The threat is now confirmed. On Wednesday, Reuters reported as follows (with italics added):
The Trump administration wants to revamp and rename a U.S. government program designed to counter all violent ideologies so that it focuses solely on Islamist extremism, five people briefed on the matter told Reuters. The program, “Countering Violent Extremism,” or CVE, would be changed to “Countering Islamic Extremism” or “Countering Radical Islamic Extremism,” the sources said, and would no longer target groups such as white supremacists who have also carried out bombings and shootings in the United States.
Steve Bannon and Stephen Miller are two of Donald Trump’s closest advisers. They both admire and are affiliated with white nationalists and white supremacists. Is this policy change a quid pro quo directed at the overt racists and neo-Nazis who supported Trump with enthusiasm? The American public will likely never know the answer. Nevertheless, the implications should be frightening: When the federal government declines to use its counterterrorism resources to combat violent white supremacy, it amounts to the same thing.
This decision by the Trump administration is part of a bigger pattern in which (white) Republicans and conservatives — and their media offshoots — systematically try to suppress information and investigations about the threat posed by right-wing militias and hate groups.
I explored this subject in an earlier article for Salon, following the arrest of three white men in Kansas who called themselves the Crusaders:
On these matters, white privilege also imperils public safety. Since 2002 more Americans have been killed by white Christian right-wing terrorists than by Muslims or Arabs. As reported by Duke University’s Triangle Center on Terrorism and Homeland Security in 2015, “Law enforcement agencies in the United States consider anti-government violent extremists, not radicalized Muslims, to be the most severe threat of political violence that they face.” In its announcement about the arrest . . . the FBI also referred to the Crusaders as “domestic terrorists.”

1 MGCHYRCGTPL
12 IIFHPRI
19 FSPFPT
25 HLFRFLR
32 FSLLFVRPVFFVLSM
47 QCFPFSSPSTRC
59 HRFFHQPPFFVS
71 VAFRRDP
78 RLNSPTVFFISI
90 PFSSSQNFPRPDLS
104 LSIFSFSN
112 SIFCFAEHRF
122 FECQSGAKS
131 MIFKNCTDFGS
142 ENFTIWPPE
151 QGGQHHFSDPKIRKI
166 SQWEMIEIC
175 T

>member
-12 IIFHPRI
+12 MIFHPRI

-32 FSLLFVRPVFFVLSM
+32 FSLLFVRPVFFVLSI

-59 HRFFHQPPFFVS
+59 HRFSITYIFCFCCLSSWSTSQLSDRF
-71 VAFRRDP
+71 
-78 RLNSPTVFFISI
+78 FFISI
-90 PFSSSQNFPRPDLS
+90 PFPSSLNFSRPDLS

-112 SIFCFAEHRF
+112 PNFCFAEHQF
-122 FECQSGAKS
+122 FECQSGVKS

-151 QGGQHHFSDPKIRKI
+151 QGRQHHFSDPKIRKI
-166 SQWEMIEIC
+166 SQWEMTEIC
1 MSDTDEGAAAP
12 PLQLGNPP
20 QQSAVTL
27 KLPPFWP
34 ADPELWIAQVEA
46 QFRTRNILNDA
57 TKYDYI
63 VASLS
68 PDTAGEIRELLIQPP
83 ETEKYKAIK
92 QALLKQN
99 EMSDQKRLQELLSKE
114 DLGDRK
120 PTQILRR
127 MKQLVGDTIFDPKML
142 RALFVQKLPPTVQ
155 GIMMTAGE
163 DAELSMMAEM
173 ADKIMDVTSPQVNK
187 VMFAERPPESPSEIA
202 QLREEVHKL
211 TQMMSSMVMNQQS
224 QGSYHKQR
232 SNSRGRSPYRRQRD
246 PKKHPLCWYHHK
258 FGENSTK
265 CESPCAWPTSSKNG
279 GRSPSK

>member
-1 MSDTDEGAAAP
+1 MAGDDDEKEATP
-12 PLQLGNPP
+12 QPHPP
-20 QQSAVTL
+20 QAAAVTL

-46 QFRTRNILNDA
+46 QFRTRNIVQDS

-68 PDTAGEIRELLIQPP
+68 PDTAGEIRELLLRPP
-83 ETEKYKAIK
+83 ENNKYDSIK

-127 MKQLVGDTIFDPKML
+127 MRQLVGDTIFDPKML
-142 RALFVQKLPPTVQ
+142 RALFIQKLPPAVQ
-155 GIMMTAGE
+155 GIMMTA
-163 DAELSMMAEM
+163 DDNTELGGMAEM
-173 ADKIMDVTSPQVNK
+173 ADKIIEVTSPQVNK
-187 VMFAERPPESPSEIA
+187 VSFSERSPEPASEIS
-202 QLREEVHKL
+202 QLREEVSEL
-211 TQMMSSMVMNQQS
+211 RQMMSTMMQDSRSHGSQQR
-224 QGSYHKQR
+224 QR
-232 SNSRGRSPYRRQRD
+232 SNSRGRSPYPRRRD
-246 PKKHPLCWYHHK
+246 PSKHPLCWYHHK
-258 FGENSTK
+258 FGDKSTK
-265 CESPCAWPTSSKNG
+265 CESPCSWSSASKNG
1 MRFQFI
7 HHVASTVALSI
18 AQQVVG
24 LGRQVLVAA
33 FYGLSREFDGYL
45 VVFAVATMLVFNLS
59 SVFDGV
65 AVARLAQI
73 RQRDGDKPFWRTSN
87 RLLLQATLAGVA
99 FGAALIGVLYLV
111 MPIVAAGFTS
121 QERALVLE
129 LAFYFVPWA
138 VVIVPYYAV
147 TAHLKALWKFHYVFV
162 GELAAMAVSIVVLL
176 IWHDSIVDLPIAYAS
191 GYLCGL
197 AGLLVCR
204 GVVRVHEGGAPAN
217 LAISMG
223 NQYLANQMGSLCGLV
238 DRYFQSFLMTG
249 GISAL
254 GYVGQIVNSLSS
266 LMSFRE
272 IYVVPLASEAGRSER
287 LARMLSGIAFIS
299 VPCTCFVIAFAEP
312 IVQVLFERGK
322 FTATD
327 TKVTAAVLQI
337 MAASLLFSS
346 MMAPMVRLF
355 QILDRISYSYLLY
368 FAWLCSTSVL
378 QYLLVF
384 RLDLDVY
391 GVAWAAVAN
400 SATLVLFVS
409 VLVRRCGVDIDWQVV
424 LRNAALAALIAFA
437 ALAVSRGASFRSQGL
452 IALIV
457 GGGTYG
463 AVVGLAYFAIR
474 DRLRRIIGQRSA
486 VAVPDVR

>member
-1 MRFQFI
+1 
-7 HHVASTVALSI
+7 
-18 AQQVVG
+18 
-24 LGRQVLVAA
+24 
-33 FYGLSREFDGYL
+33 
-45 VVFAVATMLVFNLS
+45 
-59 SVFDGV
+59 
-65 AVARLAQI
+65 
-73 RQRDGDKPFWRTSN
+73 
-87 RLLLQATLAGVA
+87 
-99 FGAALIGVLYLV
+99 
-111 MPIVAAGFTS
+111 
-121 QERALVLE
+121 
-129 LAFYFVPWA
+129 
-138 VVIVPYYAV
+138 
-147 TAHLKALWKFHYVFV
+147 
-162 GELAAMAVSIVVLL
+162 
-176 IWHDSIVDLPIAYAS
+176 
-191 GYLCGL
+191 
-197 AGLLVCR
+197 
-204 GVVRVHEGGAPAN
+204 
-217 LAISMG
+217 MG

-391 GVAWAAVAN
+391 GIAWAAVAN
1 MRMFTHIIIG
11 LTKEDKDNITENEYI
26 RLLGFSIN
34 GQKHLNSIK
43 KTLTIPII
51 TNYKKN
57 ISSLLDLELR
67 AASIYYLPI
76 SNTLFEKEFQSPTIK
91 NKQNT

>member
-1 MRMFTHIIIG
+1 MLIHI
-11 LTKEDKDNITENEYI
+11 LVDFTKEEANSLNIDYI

But the right-wing media and the Republican Party have chosen to actively suppress that information — as was the case with West Point’s Combatting Terrorism Center’s findings about the threat posed by right-wing anti-government groups, which were met with protests, derision and threats to cut research funding. In all, the image of the Muslim-Arab bogeyman with a suicide vest hiding under the beds of white middle America does more political work for conservatives than a mature discussion of the significant dangers posed by white right-wing radicals and terrorists in the “sovereign citizens” and militia movements.
Trump’s decision to ignore the dangers posed by white supremacists comes at a perilous moment. As compiled by the Southern Poverty Law Center and other groups, since the November election there have been at least 900 documented hate crimes, an almost unprecedented increase. The FBI recently released information suggesting that white supremacist groups are actively trying to infiltrate police and other law enforcement agencies with the goal of targeting nonwhites for harassment and violence. The so-called Sovereign Citizens movement — whose members identify with white nationalism and white supremacy — also represents a major threat to public safety and order.
These are life and death matters. Last week, a white nationalist Trump supporter was arrested after allegedly killing six Muslims at a mosque in Quebec. In 2015, Dylann Roof — who was radicalized online by white supremacists — murdered nine African-Americans during a prayer session at their church in Charleston, South Carolina. These examples do not include the many other domestic terrorism plots by white supremacists and other right-wing groups that have been prevented by law enforcement.
The Trump administration’s decision to shift resources away from investigating white supremacist hate groups and focus exclusively on “radical Islam” leaves America less safe and less secure. . .